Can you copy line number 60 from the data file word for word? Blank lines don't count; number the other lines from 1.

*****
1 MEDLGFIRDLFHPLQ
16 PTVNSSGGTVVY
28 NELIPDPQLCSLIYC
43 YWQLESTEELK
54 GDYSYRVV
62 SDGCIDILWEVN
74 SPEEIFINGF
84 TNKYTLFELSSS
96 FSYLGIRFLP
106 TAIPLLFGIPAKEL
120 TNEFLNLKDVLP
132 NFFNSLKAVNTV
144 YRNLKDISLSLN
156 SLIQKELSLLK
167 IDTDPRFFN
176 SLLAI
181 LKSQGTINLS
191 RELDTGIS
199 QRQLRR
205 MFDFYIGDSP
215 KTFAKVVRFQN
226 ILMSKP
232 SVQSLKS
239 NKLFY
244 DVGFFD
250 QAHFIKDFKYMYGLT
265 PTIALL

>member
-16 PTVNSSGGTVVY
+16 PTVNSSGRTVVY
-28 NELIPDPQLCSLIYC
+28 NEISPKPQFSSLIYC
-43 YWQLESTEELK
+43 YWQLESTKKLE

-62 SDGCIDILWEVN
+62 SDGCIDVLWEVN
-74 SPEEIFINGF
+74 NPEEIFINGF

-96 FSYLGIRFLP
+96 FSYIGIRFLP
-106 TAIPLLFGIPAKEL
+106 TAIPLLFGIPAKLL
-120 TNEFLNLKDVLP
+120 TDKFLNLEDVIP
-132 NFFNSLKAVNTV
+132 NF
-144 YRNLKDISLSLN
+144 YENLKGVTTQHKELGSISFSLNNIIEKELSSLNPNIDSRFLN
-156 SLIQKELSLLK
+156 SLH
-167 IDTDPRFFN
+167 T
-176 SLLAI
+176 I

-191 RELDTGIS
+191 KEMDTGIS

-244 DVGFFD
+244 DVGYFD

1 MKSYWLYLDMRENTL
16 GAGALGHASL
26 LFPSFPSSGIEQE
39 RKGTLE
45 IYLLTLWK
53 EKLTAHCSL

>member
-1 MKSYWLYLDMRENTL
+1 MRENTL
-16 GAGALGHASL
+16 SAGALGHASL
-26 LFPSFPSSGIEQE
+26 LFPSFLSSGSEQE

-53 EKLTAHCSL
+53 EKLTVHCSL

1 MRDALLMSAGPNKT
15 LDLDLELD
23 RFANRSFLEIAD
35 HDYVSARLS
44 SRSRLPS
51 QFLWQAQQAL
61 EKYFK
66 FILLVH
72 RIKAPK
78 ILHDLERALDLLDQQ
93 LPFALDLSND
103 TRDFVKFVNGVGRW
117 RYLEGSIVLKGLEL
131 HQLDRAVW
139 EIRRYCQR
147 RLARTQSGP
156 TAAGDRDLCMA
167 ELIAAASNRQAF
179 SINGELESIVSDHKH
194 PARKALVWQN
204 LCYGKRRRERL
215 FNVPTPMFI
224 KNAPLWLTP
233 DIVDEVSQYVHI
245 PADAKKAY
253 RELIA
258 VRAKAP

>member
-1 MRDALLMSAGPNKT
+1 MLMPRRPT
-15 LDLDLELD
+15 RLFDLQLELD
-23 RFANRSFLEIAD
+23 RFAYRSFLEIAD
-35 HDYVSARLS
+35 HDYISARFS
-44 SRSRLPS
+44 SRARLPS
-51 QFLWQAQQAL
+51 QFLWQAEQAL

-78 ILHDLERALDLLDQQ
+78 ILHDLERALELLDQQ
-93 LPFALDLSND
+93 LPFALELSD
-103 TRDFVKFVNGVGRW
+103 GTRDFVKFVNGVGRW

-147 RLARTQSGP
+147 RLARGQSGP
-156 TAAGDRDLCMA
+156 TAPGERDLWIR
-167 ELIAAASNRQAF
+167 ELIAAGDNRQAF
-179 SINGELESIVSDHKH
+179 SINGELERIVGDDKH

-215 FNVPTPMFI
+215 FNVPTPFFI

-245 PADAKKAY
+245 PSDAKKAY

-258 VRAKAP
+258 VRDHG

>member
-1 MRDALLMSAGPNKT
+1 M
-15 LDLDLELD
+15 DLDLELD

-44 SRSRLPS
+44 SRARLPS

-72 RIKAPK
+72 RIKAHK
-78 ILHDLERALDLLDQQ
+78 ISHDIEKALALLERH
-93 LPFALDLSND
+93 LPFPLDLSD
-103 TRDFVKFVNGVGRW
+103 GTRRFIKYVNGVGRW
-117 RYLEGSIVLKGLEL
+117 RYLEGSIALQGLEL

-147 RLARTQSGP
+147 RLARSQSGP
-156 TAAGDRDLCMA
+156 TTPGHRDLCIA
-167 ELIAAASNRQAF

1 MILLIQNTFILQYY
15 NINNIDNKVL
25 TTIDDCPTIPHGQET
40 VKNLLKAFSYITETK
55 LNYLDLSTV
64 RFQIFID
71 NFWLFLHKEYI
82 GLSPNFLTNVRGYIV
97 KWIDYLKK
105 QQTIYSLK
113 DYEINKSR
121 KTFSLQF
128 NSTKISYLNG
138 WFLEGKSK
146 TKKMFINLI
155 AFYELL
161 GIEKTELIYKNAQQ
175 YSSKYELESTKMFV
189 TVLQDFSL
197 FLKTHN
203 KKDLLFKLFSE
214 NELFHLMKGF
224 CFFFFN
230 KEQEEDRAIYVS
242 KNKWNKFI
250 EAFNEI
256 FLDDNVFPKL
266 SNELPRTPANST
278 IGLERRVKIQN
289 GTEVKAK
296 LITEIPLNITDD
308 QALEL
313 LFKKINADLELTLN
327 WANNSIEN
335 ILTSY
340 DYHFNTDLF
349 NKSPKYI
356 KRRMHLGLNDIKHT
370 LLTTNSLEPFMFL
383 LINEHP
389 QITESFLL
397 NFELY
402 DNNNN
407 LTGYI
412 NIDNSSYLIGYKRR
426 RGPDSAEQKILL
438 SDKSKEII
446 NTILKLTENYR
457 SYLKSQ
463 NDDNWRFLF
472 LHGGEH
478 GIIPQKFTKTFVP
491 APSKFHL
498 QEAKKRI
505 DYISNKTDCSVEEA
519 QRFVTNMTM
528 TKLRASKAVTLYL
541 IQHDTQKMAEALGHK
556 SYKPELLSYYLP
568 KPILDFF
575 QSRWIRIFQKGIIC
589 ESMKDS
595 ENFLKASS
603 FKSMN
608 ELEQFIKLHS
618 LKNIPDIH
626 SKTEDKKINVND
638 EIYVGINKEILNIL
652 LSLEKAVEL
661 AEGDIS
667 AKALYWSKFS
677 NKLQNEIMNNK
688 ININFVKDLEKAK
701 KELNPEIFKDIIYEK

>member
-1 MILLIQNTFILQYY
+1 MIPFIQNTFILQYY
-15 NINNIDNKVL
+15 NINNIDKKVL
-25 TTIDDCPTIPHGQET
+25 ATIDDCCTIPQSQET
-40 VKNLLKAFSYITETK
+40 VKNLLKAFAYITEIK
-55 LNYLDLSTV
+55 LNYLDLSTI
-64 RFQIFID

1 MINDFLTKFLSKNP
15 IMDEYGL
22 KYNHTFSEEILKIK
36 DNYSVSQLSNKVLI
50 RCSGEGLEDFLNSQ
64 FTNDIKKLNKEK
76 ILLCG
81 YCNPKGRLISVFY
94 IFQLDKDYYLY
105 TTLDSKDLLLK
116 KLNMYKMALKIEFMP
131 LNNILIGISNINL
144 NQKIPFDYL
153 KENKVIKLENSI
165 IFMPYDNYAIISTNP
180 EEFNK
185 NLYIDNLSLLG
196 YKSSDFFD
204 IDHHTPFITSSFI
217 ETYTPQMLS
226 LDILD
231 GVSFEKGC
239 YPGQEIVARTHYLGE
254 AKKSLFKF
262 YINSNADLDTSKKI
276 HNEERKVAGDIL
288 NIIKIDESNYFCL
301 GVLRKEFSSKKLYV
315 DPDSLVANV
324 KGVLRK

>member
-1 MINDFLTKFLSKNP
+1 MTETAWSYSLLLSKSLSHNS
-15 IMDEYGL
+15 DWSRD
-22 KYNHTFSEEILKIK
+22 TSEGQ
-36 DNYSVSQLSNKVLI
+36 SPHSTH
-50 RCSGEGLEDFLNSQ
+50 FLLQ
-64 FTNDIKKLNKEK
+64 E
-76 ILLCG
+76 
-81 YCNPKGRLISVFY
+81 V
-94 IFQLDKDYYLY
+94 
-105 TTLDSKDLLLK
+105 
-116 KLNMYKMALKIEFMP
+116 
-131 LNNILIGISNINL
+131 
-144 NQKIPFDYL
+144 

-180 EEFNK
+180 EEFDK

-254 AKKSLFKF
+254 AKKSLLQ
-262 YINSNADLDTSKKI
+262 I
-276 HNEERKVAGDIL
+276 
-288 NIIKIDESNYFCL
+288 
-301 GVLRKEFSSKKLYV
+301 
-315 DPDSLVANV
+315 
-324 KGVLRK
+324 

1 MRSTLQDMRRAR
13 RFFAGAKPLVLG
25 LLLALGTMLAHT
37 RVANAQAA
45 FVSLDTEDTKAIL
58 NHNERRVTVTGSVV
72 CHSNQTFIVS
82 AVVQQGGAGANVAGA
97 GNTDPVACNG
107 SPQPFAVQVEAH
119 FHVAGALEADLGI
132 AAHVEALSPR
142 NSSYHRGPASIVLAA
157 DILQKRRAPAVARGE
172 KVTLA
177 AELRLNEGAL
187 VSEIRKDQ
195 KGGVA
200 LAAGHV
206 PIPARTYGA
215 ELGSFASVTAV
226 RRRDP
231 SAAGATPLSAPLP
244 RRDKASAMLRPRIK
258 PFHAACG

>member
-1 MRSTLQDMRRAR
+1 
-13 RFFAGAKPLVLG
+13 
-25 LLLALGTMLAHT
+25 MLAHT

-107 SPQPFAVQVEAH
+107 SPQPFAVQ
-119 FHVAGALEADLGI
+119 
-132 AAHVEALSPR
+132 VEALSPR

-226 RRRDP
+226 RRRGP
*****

16 GAGALGHASL